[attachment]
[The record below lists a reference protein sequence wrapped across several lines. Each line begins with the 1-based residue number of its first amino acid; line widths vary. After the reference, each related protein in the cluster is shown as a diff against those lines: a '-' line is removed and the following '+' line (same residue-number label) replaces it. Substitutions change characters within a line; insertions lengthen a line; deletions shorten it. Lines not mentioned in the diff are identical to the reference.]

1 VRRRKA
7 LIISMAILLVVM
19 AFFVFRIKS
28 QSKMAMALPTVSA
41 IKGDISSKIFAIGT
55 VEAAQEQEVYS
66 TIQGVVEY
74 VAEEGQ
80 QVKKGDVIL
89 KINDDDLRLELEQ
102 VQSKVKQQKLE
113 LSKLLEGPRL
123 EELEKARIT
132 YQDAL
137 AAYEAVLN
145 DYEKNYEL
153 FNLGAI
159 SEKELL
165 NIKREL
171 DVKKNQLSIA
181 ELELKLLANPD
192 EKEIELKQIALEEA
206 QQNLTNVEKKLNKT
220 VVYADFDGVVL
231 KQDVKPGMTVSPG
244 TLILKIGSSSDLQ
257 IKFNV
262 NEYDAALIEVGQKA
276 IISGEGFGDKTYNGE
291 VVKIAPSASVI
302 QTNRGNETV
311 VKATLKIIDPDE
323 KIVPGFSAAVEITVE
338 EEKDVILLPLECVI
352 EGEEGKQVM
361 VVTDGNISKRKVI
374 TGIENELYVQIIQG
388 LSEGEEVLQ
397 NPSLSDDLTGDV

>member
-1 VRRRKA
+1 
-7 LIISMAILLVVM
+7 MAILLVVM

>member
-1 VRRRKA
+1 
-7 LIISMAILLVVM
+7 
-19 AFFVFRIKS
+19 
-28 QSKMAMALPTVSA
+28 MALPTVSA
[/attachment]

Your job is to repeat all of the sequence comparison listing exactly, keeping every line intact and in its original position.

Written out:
[The record below lists a reference protein sequence wrapped across several lines. Each line begins with the 1-based residue number of its first amino acid; line widths vary. After the reference, each related protein in the cluster is shown as a diff against those lines: a '-' line is removed and the following '+' line (same residue-number label) replaces it. Substitutions change characters within a line; insertions lengthen a line; deletions shorten it. Lines not mentioned in the diff are identical to the reference.]

1 VRRRKA
7 LIISMAILLVVM
19 AFFVFRIKS
28 QSKMAMALPTVSA
41 IKGDISSKIFAIGT
55 VEAAQEQEVYS
66 TIQGVVEY
74 VAEEGQ
80 QVKKGDVIL
89 KINDDDLRLELEQ
102 VQSKVKQQKLE
113 LSKLLEGPRL
123 EELEKARIT
132 YQDAL
137 AAYEAVLN
145 DYEKNYEL
153 FNLGAI
159 SEKELL
165 NIKREL
171 DVKKNQLSIA
181 ELELKLLANPD
192 EKEIELKQIALEEA
206 QQNLTNVEKKLNKT
220 VVYADFDGVVL
231 KQDVKPGMTVSPG
244 TLILKIGSSSDLQ
257 IKFNV
262 NEYDAALIEVGQKA
276 IISGEGFGDKTYNGE
291 VVKIAPSASVI
302 QTNRGNETV
311 VKATLKIIDPDE
323 KIVPGFSAAVEITVE
338 EEKDVILLPLECVI
352 EGEEGKQVM
361 VVTDGNISKRKVI
374 TGIENELYVQIIQG
388 LSEGEEVLQ
397 NPSLSDDLTGDV

>member
-1 VRRRKA
+1 
-7 LIISMAILLVVM
+7 MAILLVVM

>member
-1 VRRRKA
+1 
-7 LIISMAILLVVM
+7 
-19 AFFVFRIKS
+19 
-28 QSKMAMALPTVSA
+28 MALPTVSA